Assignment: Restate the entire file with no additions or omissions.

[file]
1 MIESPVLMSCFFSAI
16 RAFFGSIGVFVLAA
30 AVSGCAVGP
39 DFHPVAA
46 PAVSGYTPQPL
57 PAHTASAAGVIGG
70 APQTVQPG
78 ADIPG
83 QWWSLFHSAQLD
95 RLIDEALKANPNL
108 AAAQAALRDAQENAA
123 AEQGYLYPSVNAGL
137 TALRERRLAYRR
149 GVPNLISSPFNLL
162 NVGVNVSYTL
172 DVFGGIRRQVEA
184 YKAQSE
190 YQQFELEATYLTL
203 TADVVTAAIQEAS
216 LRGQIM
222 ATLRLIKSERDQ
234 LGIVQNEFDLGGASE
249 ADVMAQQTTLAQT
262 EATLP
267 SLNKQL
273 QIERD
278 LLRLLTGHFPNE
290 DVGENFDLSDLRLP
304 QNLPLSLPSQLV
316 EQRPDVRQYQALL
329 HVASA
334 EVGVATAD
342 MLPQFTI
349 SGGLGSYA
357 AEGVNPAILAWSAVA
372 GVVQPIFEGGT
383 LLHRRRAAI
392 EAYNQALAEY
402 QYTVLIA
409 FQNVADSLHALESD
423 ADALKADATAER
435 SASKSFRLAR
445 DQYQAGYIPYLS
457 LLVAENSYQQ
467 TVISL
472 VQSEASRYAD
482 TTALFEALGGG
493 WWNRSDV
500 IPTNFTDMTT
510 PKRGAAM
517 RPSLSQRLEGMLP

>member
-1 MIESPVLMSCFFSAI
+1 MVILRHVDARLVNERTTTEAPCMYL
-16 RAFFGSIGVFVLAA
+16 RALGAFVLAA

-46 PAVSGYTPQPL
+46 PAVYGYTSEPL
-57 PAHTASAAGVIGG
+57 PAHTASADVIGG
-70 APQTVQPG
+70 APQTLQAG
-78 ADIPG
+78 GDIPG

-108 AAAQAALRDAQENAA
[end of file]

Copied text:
1 MIESPVLMSCFFSAI
16 RAFFGSIGVFVLAA
30 AVSGCAVGP
39 DFHPVAA
46 PAVSGYTPQPL
57 PAHTASAAGVIGG
70 APQTVQPG
78 ADIPG
83 QWWSLFHSAQLD
95 RLIDEALKANPNL
108 AAAQAALRDAQENAA
123 AEQGYLYPSVNAGL
137 TALRERRLAYRR
149 GVPNLISSPFNLL
162 NVGVNVSYTL
172 DVFGGIRRQVEA
184 YKAQSE
190 YQQFELEATYLTL
203 TADVVTAAIQEAS
216 LRGQIM
222 ATLRLIKSERDQ
234 LGIVQNEFDLGGASE
249 ADVMAQQTTLAQT
262 EATLP
267 SLNKQL
273 QIERD
278 LLRLLTGHFPNE
290 DVGENFDLSDLRLP
304 QNLPLSLPSQLV
316 EQRPDVRQYQALL
329 HVASA
334 EVGVATAD
342 MLPQFTI
349 SGGLGSYA
357 AEGVNPAILAWSAVA
372 GVVQPIFEGGT
383 LLHRRRAAI
392 EAYNQALAEY
402 QYTVLIA
409 FQNVADSLHALESD
423 ADALKADATAER
435 SASKSFRLAR
445 DQYQAGYIPYLS
457 LLVAENSYQQ
467 TVISL
472 VQSEASRYAD
482 TTALFEALGGG
493 WWNRSDV
500 IPTNFTDMTT
510 PKRGAAM
517 RPSLSQRLEGMLP

>member
-1 MIESPVLMSCFFSAI
+1 MVILRHVDARLVNERTTTEAPCMYL
-16 RAFFGSIGVFVLAA
+16 RALGAFVLAA

-46 PAVSGYTPQPL
+46 PAVYGYTSEPL
-57 PAHTASAAGVIGG
+57 PAHTASADVIGG
-70 APQTVQPG
+70 APQTLQAG
-78 ADIPG
+78 GDIPG

-108 AAAQAALRDAQENAA